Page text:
John Gotti Jr. was treated for a stab wound to his stomach that he claimed he suffered while trying to break up a fight Sunday night in a CVS parking lot on Long Island.
Gotti, a former Gambino crime family boss and the son of late Gambino boss John “Dapper Don” Gotti, is not cooperating with authorities in their investigation, the New York Daily News reported Monday. But the Nassau County district attorney’s office is looking into the alleged incident, and authorities are looking to seize surveillance camera footage of the parking lot. Employees of the CVS are also being sought, according to the New York Post.
"The Nassau County district attorney's [office] can confirm they are investigating, in conjunction with Nassau County Police, an alleged stabbing of John 'Junior' Gotti," a Nassau County DA spokesman told ABC News.
Gotti said two strangers were fighting in the lot when he stepped in to break it up and was stabbed in the stomach. He took himself to a Long Island hospital to be treated for his stab wound.
“He’s being very uncooperative,” a source told ABC News. “He says these guys were fighting and he jumps in as this big savior and he gets stabbed in the stomach.”
Another confidential source told the New York Post, ““He didn’t say anything to us, so there was really no lead to track down at that point.”
Some police sources aren’t buying Gotti’s story.
“It’s hard to believe he would break up a fight between two strangers,” one source told the Daily News.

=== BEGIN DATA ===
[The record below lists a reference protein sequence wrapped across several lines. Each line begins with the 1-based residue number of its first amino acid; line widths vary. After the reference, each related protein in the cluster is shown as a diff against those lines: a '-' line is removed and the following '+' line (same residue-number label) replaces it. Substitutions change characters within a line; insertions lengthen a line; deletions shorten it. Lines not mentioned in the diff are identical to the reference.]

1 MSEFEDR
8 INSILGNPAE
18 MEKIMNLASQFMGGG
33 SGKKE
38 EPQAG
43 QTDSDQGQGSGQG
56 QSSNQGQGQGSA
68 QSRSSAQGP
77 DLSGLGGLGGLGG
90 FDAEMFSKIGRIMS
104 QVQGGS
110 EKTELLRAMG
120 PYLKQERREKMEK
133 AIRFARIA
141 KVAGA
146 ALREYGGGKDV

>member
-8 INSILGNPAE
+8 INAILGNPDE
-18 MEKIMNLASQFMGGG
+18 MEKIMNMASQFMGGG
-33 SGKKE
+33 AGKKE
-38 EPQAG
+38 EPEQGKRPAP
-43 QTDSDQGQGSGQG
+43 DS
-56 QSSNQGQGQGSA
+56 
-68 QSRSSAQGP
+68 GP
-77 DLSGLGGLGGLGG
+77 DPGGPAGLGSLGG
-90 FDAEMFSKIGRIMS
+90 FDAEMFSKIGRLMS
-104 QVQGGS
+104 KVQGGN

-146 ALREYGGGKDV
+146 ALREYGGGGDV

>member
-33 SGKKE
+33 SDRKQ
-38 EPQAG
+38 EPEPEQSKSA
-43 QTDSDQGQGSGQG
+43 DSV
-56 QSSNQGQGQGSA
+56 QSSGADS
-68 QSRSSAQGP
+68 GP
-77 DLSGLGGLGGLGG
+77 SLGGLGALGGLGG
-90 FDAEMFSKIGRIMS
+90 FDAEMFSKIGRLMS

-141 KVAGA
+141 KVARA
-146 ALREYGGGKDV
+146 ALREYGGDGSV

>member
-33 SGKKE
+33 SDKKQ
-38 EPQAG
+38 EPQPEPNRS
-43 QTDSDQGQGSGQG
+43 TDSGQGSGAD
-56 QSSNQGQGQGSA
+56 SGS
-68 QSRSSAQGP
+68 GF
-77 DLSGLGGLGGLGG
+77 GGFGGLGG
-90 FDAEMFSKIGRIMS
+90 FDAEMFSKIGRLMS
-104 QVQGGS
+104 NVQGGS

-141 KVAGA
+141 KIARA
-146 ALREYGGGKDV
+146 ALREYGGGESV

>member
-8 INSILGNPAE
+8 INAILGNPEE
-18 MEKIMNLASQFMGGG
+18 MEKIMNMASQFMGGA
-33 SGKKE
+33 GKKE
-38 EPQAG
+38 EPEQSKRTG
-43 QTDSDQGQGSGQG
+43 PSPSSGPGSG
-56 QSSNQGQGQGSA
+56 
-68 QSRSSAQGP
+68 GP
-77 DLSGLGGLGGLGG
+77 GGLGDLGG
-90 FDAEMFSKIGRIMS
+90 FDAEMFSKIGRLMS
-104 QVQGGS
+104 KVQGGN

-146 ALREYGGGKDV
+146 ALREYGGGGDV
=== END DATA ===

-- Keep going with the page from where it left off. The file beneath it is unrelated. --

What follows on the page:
Gotti shared his father’s “Teflon Don” reputation after the 49-year-old was never successfully prosecutor for alleged mob crimes from 2004 to 2009. Four trials during that span ended in mistrials. The elder Gotti earned the nickname after being acquitted of racketeering charges in 1987 and assault charges in 1989.
Gotti’s attorney, Charles Carnesi, said he’s yet to speak to his client.
“I expect him to return my call at some point,” he told The Post. “I don’t know what happened because I haven’t spoken to him.”
At his last racketeering trial, Gotti claimed he left the mob in 1999 after a 1998 conviction. Federal prosecutors said they would no longer pursue charges against Gotti for the crimes he allegedly committed after his third mistrial.
Howard Koplowitz reports on crime and breaking news events for International Business Times. Howard formerly worked on IBT's continuous news desk, where he covered trending...